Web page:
This year’s Asian Art in London (AAL; 30 October–8 November) launches with a gala party and private view of the British Museum’s exhibition ‘Ming: 50 Years that Changed China’ (18 September–5 January 2015). The 17 years since the inaugural AAL have also seen China, the Chinese art market and, indeed, the entire art market change almost beyond recognition. Few could have anticipated the meteoric rise of the country’s domestic market or those in Southeast Asia, or the proliferation – and acquisitiveness – of the new museums being built throughout Asia and the Middle East. Neither could anyone have predicted the dominance of contemporary art.
When AAL first launched in 1998, this dealer-led initiative was novel in embracing both the academic and commercial worlds, and for tempting international curators, collectors, scholars and enthusiasts to London by coordinating an impressive range of museum exhibitions, gallery shows, lectures, seminars and other events around the autumn Asian art auctions. Since that inaugural edition, the model has become a blueprint for other open-house projects. It has also, oddly enough, continued to serve its purpose.
Although London has never been the most important marketplace for the art of the Far and Middle East and the Indian subcontinent, its strengths remain. No other city can rival either the range and depth of its institutional holdings or that of its expertise, both in museums and specialist galleries, and this symbiosis is important. Several of AAL’s most renowned participating galleries are third- or fourth-generation businesses which, like its participating auction houses, have ensured a continuation of connoisseurship and research alongside the museums. Moreover, the London art trade is essentially ethical – not a given in the Chinese art market, in particular, which is riddled with clever fakes. Here, works of art with a provenance outside their country of origin may be acquired with confidence, and trade is supported by an impressive infrastructure of shippers, insurers, photographers and conservators – and a growing global population.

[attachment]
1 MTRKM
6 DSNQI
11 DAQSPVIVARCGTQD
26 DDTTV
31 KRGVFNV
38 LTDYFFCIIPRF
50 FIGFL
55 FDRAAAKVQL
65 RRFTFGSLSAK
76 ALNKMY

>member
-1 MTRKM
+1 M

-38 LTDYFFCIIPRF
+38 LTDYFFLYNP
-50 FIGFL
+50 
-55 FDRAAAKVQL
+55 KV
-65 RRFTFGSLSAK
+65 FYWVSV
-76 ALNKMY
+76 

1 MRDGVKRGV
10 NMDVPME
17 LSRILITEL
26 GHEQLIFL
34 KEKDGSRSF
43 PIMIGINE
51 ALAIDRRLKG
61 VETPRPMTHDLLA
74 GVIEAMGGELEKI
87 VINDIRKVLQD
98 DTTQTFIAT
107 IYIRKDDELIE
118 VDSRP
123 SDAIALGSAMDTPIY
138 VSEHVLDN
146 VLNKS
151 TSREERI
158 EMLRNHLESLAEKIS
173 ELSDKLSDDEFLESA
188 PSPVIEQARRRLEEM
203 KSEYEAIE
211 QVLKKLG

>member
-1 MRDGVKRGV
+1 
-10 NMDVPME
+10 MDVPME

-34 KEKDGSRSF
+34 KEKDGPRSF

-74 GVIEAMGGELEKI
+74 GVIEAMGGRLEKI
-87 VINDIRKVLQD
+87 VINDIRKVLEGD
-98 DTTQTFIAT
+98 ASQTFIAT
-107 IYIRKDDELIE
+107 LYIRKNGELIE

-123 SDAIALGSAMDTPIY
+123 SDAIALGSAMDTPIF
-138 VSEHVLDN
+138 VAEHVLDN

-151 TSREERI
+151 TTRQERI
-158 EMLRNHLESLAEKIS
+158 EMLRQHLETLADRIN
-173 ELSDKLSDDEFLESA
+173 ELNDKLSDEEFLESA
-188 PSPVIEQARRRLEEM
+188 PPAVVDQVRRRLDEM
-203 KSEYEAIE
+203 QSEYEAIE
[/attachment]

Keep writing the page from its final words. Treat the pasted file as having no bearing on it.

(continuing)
This new globalism distinguishes today’s city from the London of 1998, and continues to draw overseas galleries. The West End’s newest recruit is White Rainbow in Mortimer Street. Its founder, Yukiko Ito, is ‘excited to be introducing some of the most important contemporary artists from Japan to the dynamic and increasingly global art centre which London has become in recent years’.
As for Japanese collectors, once the mainstay of the market for classical Chinese art – and early ceramics, lacquer and sculpture in particular – they are making something of a comeback, according to Philip Constantinidi of Eskenazi. It is the mainland Chinese buyers, however, along with their Hong Kong and Taiwanese counterparts, who are the biggest players now. ‘We are seeing more of the end buyers from the Chinese mainland rather than their agents these days,’ says Daniel Eskenazi. ‘They are also more interested in sculpture than they used to be. A lot of them are investors, and they realise that prices of other works of art will rise to meet the levels currently realised by Qing porcelains.’
Chinese sculptures – some 22 works representing 1,000 years from 500 AD to 1500 – are unveiled by the gallery for this year’s event. Some five years in the making, it presents everything from small-scale Buddhist gilt-bronzes and marble steles to monumental limestone and polychrome and gilt-wood buddhas and bodhisattvas. Presiding over all is a powerful seated bodhisattva, probably Avalokiteshvara, superbly carved and standing 1.75m high, dating to the Northern Song or Jin period (11th–12th century). There is nothing like it outside of a museum, and certainly nothing like it in China. Its price tag of $30m is mighty – but arguably modest in comparison with porcelains and gilt-bronze statuary (a Yongle Buddha fetched $30m at Sotheby’s Hong Kong last October). This is one area in which it is still possible to acquire museum-quality work.